|From the liner notes to Marzette Watts' other recording, a photo of multiple exposures showing the artist/musician standing in front of one of his paintings, tenor at the ready. Photo from "Marzette Watts and Company," ESP|
Long-time visitors to this blog know that as a college student I worked in a Discount Records store in upstate New York. Those were the days when recorded jazz was in serious remission. The heyday of the great independent jazz labels (Blue Note, Prestige, Riverside) had passed and the majors were mostly focusing on mining the huge profits that could be made from "progressive" rock. Things were so bad that the Schwann Catalog listed only one Charlie Parker record in print. I kid you not.
|Most record stores in the 1970s had vast |
quantities of cut-out records for sale, usually –
as in this photo – at the back of the store.
We also had the entire BYG Actuel series with Braxton, the AEC, Archie Shepp and Clifford Thornton. Being enamored of the avant garde, I was most interested in those and any other "outre" LPs in our melange of cut-outs. One record caught my eye because of its striking cover. There was only one copy in the bins and it was a bit worse for wear with torn shrink wrap and a partially split cover. It was entitled "Marzette."
We were allowed as Discount Records employees to open any record in the shop for in-store play.I had of cache of sides I liked to listen to while ringing out customers, and I added "Marzette" to them. From the liner notes, I gathered that Marzette Watts was a painter/film maker who also played tenor. He was evidently pals with Bill Dixon, a horn player and composer I knew from his association with Archie Shepp. The music was typical "free jazz" of the period, not terribly together and not very good. Watts was, in my twenty-something judgment, a fairly mediocre saxophonist. I would put the record on when I wanted to drive customers looking for the latest Allman Brothers or Carole King album out of the store.
Even though I didn't think much of "Marzette," I eventually bought if (for all of four bits, at the employee discount) and took it home. It's been on the shelf now for forty years, pretty much unlistened to since those college days. But not long ago I was tootling around the Interwebs and I came across a copy of "Marzette" that had sold at auction for $350. Surprise!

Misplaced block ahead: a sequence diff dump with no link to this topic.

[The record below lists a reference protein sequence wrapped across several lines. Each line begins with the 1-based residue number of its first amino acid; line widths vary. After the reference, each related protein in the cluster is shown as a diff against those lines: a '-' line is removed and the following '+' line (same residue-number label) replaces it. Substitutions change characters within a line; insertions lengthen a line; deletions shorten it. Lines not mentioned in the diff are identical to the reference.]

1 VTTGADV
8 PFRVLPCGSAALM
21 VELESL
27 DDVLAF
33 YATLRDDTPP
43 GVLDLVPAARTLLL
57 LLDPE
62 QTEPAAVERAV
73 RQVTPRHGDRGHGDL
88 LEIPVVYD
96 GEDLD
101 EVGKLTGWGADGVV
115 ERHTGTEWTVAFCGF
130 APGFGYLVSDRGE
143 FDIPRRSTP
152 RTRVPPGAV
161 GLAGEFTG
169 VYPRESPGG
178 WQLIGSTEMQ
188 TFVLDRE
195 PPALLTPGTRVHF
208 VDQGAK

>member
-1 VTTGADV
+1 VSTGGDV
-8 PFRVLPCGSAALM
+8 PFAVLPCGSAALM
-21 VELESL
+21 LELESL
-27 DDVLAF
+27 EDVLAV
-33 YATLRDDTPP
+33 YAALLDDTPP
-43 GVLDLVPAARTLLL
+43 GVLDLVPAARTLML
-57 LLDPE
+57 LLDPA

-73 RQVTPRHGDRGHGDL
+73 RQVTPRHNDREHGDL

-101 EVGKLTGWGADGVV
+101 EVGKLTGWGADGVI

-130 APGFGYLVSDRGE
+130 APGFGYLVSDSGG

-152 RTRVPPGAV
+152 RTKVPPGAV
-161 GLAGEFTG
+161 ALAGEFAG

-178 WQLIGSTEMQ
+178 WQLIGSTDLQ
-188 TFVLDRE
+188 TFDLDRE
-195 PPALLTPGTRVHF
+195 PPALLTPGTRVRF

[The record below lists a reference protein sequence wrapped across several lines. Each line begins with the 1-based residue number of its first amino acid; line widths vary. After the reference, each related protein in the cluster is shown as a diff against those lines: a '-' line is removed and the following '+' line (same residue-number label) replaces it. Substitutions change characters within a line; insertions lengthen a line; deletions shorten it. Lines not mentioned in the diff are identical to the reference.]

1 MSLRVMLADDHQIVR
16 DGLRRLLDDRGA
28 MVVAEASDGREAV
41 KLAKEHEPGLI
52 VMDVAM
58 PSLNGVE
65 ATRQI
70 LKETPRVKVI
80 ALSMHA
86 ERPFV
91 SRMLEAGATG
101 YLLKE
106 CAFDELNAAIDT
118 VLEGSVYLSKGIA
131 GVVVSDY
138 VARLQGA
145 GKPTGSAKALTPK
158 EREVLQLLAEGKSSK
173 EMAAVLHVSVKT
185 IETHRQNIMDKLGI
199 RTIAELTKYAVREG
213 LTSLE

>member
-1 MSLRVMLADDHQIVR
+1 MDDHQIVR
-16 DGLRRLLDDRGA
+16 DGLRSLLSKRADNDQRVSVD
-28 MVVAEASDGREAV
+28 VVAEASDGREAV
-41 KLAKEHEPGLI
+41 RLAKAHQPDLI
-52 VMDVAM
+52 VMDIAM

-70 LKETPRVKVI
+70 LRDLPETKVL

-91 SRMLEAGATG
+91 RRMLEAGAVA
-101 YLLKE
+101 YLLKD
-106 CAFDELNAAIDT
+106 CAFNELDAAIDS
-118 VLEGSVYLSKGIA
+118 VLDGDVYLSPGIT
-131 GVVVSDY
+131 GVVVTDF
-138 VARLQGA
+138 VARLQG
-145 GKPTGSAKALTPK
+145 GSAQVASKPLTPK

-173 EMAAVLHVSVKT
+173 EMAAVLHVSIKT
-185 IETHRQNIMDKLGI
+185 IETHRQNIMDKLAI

|Ms. Waters in her ESP days.|
On relistening to "Marzette," I'm still not much impressed by Watts' playing or the record. But it does have a nice energy in places and Bobby Fews and J.C. Moses contribute much to whatever coherence the album has. Because it's so unaccountably sought after, I thought I'd post it here so that you Gems fans can decide for yourselves.
Mr. Watts, by the way, studied painting at the Sorbonne in Paris in the early sixties before hooking up with Clifford Thornton and recording his first LP for ESP in 1966. His painter's loft was a hangout for many on the avant garde's front line – Shepp, Don Cherry, Ornette, Cecil Taylor and Pharaoh Sanders among them. In 1968 he recorded "Marzette" for Savoy, at a time when the label had abandoned jazz almost completely and was concentrating on gospel music. As a result, the album sold only a handful of copies and was soon relegated to bargain bins. Like Bill Dixon, Watts later briefly taught at Weslyan in Middletown, CT, presumably in music. Watts eventually quit music altogether and concentrated on art and film making. He died on the West Coast in 1998.
So here's the Marzette Watts Ensemble as produced by Bill Dixon, in all its obscure glory. These files were taken right from the vinyl, of course, with no cleaning of the sound required. Gems has saved you a cool 350 clams!
The Marzette Watts Ensemble
Marzette Watts, ts; George Turner, cnt; Marty Cook, tbn; Frank Kipers, vln; Robert Fews, p; Juny Booth, Steve Tintweiss, Cevera Jehers, b; Tom Berge, J.C. Moses, d; Amy Shaeffer, Patty Waters, v. Bill Dixon, prod.
New York, NY; 1968; Savoy MG-12193
1. octobersong (Dixon)
2. Play It Straight (Coleman)
3. F.L.O.A.R.S.S. ((Watts)
4. Medley (Watts)
5. Lonely Woman (Coleman)
6. Joudpoo (Watts)
Find it here: https://www.mediafire.com/?0y4z5i6ddu6j6ci